What is the significance of Na’vi’s unique braids in ‘Avatar?’

Avatar Na'vi
Image via 20th Century Studios

A decade after its premiere, Avatar remains one of the highest-grossing movies of all time, impacting an entire generation with the creation of the gorgeous world of Pandora — and its inhabitants, naturally. The franchise will be getting a new installment later in the year, with Avatar: The Way of Water continuing to expand on the lore.

For now, one of the biggest elements of lore in the Avatar universe is the unique braids the Na’vi display, and their significance. As explained in the first movie, the braids in Na’vi’s hair actually serve a very specific purpose: they hide the creature’s neural queue, which is part of their nervous system. With it, Na’vi can communicate thoughts, memories, and emotions with each other and other creatures, and form bonds among them. While most Pandoran creatures have it neural queues, the Na’vi differ from them by having only one, as opposed to two. The queue is present at birth, and its tendrils grow from the top of the Na’vi’s head, being carefully braided along with their hair, as a way to hide it and keep it protected. This is why Na’vi’s braids grow so long, the hair in it is not cut in order to keep serving its purpose.

Many wonder what would happen if a Na’vi’s braid were to be cut, and while we haven’t seen that happen yet, it’s a question worth considering. First off, we can clear any doubt that no damage would be inflicted on a Na’vi if their hair was cut, as is the case with humans. Because hair has no nervous or pain receptors, it can be cut and styled freely, which we can observe in the movie, as Na’vi display many different hairdos, usually with hair out of the braid being cut shorter. As for the queue itself, the same can’t be said.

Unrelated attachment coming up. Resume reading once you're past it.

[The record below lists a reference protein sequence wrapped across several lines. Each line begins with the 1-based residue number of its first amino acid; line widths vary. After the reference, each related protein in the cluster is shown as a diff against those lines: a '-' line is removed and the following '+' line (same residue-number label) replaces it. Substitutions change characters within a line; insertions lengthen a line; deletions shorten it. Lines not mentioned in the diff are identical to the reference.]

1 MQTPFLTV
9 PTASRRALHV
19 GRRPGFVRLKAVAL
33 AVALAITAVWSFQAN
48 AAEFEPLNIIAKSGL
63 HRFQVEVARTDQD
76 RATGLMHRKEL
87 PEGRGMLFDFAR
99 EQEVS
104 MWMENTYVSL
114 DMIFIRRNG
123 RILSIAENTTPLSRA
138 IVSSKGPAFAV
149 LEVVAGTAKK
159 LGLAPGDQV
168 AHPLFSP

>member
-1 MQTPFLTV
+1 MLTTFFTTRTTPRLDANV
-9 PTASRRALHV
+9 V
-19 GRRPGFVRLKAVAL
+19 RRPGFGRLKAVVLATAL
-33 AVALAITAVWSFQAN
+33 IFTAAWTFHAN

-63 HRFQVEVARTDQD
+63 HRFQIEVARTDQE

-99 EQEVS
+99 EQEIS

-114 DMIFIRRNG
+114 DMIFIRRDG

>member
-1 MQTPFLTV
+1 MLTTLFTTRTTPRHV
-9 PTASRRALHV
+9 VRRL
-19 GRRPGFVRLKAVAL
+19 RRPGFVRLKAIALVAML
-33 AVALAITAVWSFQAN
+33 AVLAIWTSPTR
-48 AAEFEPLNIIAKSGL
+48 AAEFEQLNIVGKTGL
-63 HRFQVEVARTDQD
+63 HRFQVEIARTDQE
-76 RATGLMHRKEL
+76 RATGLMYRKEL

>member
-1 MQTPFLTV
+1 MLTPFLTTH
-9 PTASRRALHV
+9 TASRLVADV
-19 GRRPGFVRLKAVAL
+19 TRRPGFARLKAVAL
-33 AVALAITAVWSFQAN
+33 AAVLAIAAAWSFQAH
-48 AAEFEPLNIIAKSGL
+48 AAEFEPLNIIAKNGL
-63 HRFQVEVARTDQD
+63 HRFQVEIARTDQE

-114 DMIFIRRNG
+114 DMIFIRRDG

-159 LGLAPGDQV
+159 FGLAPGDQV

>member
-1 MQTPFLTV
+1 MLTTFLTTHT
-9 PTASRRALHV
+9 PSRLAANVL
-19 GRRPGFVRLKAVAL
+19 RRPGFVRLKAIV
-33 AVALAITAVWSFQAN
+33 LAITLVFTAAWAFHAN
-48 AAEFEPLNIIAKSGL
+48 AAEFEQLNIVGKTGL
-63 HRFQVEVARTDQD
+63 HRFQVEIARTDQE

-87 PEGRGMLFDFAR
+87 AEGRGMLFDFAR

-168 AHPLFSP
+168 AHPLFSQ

Cutting a Na’vi’s braid would also likely cut the neural queue it hides, which would harm their nervous system. We can’t be sure about how painful that experience would be, but considering how sensitive the neural queue is, and the fact that it’s kept protected, it’s safe to assume it would cause a great deal of pain, along with neural consequences. Perhaps the most obvious assumption is that severing the queue tendrils would make it impossible for Na’vi to link with other Pandoran life forms; they would no longer be able to ride mountain banshees, the dragon-like flying creatures, nor perform tsaheylu, the Na’vi mating ritual.

While it would be interesting to explore how else cutting their braid would affect a Na’vi, for their sake, it’s best that we never find out more. Other forms of lore expansion, however, are very welcome, and we won’t have to wait long for them. Avatar: The Way of Water will be released in theaters on Dec. 16.